My mother makes a ‘half’ batch of cornbread in her small cast iron skillet. The same cast iron skillet she’s used for sixty years. That pan is SO well seasoned that all she has to do is tip the pan over and the baked cornbread just slides right on out.
There’s something about a skillet that has stood the test of time. If you’re lucky enough you might have an old well-used cast iron skillet of your own. Maybe one you inherited from your grandmother. Or you might have a cast-iron skillet you picked up at a yard sale or even a new one from a department store. Whatever the origin, you can’t go wrong with a pan that will stand the test of time.
Cast iron became prominent for household cooking in the mid 19th century. It’s proved time and time again to hold up longer and better than other cookware, how else could Grandma pass down her skillets?
There were several makers of cast iron back then. Griswold came around the 1860’s and is still a prized possession should you be able to find some. Wagner bought out Griswold in the mid 20th century which later became American Culinary. Do you have any Wagnerware?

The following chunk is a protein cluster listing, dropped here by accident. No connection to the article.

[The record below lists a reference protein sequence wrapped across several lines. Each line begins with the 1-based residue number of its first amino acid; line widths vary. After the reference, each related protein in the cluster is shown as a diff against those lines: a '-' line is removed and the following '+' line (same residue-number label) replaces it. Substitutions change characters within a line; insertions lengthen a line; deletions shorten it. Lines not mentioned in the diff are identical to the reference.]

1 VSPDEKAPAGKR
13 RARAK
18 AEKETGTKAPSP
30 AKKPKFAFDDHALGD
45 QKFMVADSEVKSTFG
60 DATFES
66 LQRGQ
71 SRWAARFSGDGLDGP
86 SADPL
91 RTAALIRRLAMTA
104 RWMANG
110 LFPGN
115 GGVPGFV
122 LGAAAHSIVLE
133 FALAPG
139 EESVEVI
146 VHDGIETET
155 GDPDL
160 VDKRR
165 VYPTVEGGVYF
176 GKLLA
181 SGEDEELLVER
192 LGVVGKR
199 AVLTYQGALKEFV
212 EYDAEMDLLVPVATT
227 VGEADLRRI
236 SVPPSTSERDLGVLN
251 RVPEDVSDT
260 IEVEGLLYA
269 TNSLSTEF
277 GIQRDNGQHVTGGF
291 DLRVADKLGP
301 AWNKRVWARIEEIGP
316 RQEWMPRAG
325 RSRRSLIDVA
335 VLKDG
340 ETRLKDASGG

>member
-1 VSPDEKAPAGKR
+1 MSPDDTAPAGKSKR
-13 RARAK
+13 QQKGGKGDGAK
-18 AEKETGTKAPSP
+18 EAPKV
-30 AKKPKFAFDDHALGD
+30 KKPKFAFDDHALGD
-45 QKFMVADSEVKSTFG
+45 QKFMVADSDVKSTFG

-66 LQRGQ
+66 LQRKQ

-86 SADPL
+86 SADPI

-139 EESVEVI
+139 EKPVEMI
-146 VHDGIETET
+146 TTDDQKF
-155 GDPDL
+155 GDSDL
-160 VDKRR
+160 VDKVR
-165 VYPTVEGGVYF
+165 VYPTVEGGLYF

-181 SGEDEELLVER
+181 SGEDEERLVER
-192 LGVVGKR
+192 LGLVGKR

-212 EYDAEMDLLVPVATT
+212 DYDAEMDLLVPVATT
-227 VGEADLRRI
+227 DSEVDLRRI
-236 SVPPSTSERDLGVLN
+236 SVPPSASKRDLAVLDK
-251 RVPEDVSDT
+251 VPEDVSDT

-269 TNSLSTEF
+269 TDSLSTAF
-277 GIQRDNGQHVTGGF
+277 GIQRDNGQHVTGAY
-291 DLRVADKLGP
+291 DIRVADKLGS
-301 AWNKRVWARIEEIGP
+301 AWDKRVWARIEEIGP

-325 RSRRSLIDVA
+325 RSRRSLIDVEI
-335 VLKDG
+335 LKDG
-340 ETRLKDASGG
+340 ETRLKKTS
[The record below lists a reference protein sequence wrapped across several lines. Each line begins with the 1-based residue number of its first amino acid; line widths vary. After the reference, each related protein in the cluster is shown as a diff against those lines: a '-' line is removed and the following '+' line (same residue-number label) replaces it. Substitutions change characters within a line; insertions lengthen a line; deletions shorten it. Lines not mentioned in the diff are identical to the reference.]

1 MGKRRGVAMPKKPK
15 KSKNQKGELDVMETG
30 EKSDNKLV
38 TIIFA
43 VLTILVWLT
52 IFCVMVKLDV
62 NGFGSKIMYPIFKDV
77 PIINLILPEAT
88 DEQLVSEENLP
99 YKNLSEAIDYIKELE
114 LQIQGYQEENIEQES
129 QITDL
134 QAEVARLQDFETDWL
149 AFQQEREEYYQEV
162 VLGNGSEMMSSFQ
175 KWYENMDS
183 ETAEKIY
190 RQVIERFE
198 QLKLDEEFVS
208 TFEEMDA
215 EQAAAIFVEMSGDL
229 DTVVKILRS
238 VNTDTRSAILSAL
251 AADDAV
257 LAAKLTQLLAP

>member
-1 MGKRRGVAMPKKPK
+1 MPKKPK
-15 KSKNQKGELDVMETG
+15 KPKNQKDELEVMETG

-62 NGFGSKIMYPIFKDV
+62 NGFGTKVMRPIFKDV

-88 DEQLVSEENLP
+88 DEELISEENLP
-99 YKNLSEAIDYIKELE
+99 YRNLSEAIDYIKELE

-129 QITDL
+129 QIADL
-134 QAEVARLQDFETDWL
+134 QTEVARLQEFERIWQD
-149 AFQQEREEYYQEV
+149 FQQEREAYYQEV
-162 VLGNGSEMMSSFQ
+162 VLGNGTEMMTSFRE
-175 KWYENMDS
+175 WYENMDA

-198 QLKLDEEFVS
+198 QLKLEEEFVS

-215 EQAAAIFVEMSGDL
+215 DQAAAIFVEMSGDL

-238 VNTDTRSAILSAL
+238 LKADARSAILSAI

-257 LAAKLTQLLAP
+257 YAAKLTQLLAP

When most people think of cast iron skillets they think of Lodge. Lodge came into existence in 1896 and operates out of Tennessee to this day. They now have pre-seasoned cast iron as well as enameled cast iron as well as traditional cast iron skillets and dutch ovens.
You haven’t had homemade fried chicken until you’ve had it cooked in a big old cast iron skillet! Looking to sear a steak? Cast iron can handle the heat.
If you’ve ever cooked over a campfire you know that the cookware will make a difference. Cast iron is durable and made to withstand high temperatures. Thinking about how you’d cook in the event of a long-term power outage? Think cast iron skillets and dutch ovens used outside.
Loads of dishes can be made in a dutch oven…. even desserts! No place to build a campfire? That’s when dutch ovens and Hibachi style grills work best.
So what CAN you cook in a cast iron skillet?
Fried catfish, fried chicken, fried squash and okra, cornbread, casseroles, cakes, cobblers, dutch baby…. and I could be like Gump and keep on goin’…..
I’ve a few cast iron skillets and I tend to pick them up when I spot them at yard sales and thrift shops. They come in many different sizes and shapes and once seasoned can cook just about anything, even a fried egg without sticking! The trick is to get the pan HOT before adding your food. There’s a reason Grandma saved her bacon grease… With time and use even a new pan can have that nonstick patina.